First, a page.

Five-year-old Faith Ball who lives in The Grizedale Forest makes her point at  the rally in Grizedale

Five-year-old Faith Ball who lives in The Grizedale Forest makes her point at the rally in Grizedale

More than a thousand people gathered in the Lake District on Sunday to show their opposition to coalition Government plans to sell off England’s forests and woodland.

Organisers estimate about 1,500 members of the public, including walkers, mountain bikers, horse riders and dog walkers joined the rally to hear speakers add their voice to the growing nationwide clamour for a rethink on the proposal to privatise Forestry Commission land.

Liberal Democrat president and Westmorland and Lonsdale MP Tim Farron joined Barrow Labour MP John Woodcock and former Forestry Commission chairman Lord Clark of Windermere in ripping up copies of the Public Bodies Reform Bill at the event, organised by Save Lakeland’s Forests.

The bill, which is currently passing through Parliament, would allow the Secretary of State to sell off the whole of the publicly owned forestry estate without MPs approval.

The rally in Grizedale Forest follows a similar gathering in the Forest of Dean earlier this month. An online petition on the 38 Degrees website has attracted more than 300,000 signatures opposed to the forest sell-off.

Lord Clark told the rally: “I am so pleased that so many of you have taken time out today to come and tell the Government what you think of their proposals to give away and to sell our birthright. The great thing is that this land is ours and we need to keep it as ours.”

Lord Clark addresses the crowd

Lord Clark addresses the crowd

And broadcaster and journalist Eric Robson, who is chair of the Wainwright Society and Cumbria Tourism, said: “The sham is that they are going to have a consultation while at the same time the Government pushes on with two clauses in the Public Bodies Reform Bill which would dramatically change what happens. It’s an absolute disgrace.”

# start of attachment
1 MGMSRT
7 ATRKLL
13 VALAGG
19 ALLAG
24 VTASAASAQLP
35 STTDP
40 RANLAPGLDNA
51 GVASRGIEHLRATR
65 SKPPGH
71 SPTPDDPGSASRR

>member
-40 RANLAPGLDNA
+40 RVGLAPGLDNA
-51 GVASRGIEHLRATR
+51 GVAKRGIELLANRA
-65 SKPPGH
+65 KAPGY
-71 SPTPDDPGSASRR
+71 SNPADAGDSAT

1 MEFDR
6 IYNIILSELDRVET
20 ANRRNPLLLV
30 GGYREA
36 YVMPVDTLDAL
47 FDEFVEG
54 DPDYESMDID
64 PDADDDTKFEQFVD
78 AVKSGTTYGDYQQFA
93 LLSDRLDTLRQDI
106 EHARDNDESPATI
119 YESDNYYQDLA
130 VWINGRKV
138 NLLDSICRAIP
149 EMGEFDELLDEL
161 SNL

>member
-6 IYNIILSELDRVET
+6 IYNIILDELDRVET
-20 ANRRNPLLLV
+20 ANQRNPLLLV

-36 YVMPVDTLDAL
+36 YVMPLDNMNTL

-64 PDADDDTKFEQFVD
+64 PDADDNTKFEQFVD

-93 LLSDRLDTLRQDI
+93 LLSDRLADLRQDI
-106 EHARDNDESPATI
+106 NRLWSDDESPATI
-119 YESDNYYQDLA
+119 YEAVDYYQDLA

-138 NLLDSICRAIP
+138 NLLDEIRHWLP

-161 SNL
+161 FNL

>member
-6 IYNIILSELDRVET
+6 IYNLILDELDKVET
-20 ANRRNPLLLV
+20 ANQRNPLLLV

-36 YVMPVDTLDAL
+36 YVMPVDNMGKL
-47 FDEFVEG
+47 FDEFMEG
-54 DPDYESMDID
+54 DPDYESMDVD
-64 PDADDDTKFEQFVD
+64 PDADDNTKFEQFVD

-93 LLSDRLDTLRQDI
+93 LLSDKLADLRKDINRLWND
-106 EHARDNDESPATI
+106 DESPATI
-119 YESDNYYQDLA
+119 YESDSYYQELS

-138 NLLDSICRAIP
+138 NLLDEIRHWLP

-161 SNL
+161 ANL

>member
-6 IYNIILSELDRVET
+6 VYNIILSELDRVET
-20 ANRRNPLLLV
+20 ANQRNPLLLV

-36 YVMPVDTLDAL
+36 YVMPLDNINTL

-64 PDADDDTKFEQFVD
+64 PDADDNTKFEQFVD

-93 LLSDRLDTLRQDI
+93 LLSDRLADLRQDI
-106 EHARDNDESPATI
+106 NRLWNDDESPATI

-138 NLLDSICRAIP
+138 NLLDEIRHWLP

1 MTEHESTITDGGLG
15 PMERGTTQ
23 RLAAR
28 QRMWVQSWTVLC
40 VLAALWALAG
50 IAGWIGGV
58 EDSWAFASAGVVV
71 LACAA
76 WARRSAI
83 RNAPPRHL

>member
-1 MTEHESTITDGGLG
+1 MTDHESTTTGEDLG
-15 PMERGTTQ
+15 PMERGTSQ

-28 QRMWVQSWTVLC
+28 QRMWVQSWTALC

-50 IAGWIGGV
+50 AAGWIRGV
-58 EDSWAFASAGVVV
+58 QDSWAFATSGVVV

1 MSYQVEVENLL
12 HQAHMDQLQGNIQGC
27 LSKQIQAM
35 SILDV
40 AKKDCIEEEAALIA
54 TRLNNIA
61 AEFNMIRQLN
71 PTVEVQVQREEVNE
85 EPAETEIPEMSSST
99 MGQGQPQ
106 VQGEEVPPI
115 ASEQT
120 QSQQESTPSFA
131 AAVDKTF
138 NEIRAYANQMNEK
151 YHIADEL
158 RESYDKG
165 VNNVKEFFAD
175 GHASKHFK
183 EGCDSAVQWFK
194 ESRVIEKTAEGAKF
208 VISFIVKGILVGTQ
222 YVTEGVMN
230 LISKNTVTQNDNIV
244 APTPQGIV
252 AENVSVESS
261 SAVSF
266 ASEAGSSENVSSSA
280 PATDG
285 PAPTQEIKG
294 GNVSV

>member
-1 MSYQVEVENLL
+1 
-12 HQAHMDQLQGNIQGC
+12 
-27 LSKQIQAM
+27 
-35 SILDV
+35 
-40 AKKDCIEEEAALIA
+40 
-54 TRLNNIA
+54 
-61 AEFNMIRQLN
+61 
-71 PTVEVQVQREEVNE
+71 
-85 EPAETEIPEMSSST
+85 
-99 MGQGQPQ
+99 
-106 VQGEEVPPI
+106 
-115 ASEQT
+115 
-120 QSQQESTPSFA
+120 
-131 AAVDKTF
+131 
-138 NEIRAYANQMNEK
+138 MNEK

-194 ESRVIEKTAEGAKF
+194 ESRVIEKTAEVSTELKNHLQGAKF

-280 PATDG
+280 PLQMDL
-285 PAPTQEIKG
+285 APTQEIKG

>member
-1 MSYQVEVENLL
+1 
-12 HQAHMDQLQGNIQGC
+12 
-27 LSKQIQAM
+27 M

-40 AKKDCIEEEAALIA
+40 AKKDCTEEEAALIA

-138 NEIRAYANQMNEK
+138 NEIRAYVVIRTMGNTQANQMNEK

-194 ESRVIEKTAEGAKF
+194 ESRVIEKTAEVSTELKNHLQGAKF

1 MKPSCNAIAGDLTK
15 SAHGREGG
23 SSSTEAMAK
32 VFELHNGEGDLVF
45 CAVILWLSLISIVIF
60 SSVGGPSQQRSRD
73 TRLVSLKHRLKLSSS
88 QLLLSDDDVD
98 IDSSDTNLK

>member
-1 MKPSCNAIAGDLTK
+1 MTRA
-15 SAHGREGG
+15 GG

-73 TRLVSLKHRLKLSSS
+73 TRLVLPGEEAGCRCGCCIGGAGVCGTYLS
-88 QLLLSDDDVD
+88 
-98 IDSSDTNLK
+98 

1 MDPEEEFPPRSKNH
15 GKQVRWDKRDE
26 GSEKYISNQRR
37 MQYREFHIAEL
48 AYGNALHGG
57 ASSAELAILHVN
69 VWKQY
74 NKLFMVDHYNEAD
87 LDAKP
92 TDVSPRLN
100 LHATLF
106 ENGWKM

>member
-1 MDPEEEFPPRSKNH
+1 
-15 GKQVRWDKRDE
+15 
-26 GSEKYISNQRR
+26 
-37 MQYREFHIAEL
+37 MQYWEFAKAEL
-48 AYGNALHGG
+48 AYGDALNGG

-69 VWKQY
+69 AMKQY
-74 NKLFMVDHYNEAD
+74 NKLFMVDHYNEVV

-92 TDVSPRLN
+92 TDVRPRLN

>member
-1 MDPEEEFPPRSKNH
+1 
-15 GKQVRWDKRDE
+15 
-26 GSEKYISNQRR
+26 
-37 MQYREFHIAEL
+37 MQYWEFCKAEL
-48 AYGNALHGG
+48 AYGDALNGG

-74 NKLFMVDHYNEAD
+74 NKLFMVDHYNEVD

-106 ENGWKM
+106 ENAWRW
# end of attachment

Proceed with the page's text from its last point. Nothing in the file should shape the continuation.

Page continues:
“If we’re going to have any sort of meaningful consultation at all the Government needs to abandon those clauses because otherwise it shows the Government has already made up its mind.”

In the Lake District nearly 40 public forests and woodlands such as Grizedale, Whinlatter and Ennerdale are under threat.  Much of the Forestry Commission land is given over to leisure pursuits such as walking, mountain biking and horse riding. Although areas designated open access land under the Countryside and Rights of Way Act would retain access for walkers, the worry is that other users will be barred from the forests once they are in the hands of private owners.

Lord Clark read the message from BBC presenter Stuart Maconie, a member of the Wainwright Society, which said: “Some things are worth more than money. You cannot put a price on the joy and the riches that these beautiful, mysterious, verdant, secret, proud and historic places can bring.

Canine support for the campaign

Canine support for the campaign

“Freedoms hard won should not be relinquished without a fight. If they want that fight, they can have it.

“As G K Chesterton said: “Smile at us, pay us, pass us. But do not quite forget. That we are the people of England. And we have not spoken yet.”

Mountaineer Sir Chris Bonington, who lives on the edge of the Lake District, has also pledged his support for the campaign against the forest sell-off.

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  4. Victory for campaigners as Government announces u-turn on forests
  5. Walkers and mountain bikers urged to join rally against sell-offs